This Estonian-born billionaire wants Aussie banks to come clean on hidden FOREX fees


Kristo Käärmann launched Wise (formerly TransferWise) back in 2011 with the aim of helping users move cash around the world – without the marked-up fees charged by banks. Since then, the company has gone on to process more than $48 billion in cross-border payments and save customers more than $2.9 billion. Now, Käärmann is calling for more transparency about fees in Australia.

Wise, which officially launched in Australia in 2016, is a trendy-looking international money transfer app that promises to not rip off users when sending money abroad. It was co-founded by Estonian-born Kristo Käärmann, who is the company’s CEO, and Taavet Hinrikus, who met while working in London.

Hinrikus, who was the first employee at Skype, lived in London, but was paid in Euros. Käärmann, who worked for Deloitte at the time, also lived in London and was paid in Pounds, but was paying for his mortgage in Estonia in Euros. They each needed what the other had, so they figured out a way to exchange money between themselves using the mid-market rate, without the fees charged by banks.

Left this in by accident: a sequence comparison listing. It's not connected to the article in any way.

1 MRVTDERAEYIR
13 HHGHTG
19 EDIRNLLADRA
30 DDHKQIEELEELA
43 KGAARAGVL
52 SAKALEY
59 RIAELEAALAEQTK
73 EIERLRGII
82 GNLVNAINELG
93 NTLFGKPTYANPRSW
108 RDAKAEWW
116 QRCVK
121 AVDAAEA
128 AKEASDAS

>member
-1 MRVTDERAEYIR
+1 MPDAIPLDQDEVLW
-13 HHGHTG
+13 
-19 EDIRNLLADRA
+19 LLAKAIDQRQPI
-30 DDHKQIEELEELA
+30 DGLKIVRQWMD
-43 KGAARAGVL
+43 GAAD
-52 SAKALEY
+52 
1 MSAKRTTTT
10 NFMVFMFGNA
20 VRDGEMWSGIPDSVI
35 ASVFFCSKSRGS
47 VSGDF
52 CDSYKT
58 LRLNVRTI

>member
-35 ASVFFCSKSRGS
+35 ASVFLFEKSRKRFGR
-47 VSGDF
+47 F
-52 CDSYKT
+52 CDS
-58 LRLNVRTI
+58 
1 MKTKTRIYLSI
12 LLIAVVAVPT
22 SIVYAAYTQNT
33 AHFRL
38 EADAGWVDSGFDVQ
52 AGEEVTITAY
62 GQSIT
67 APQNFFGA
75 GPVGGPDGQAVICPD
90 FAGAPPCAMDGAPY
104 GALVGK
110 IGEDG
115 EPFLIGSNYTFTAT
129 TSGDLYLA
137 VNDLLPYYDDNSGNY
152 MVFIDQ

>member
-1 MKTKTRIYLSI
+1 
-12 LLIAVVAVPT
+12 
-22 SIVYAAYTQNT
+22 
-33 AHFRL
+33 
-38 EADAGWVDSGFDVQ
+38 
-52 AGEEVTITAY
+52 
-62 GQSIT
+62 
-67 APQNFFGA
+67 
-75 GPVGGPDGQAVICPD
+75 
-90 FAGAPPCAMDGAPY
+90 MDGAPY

Over the years, the company expanded to other currencies and early investors included Richard Branson (who invested US$25 million into the company in 2014) and Peter Thiel and venture capital firm, Andreessen Horowitz. Ten years after its launch as TransferWise, the company went public on the London Stock Exchange as Wise. The pair would both go onto become billionaires, with Käärmann worth US$2 billion and Hinrikus US$1.1 billion.

Last year, the company celebrated its 13th birthday, and Käärmann celebrated by taking his first-ever sabbatical – a three-month holiday, which he admits wasn’t much of a holiday. (Actually, every Wise employee is entitled to a paid six-week sabbatical after four years and £1,000 (AU$1,933) financial support on top).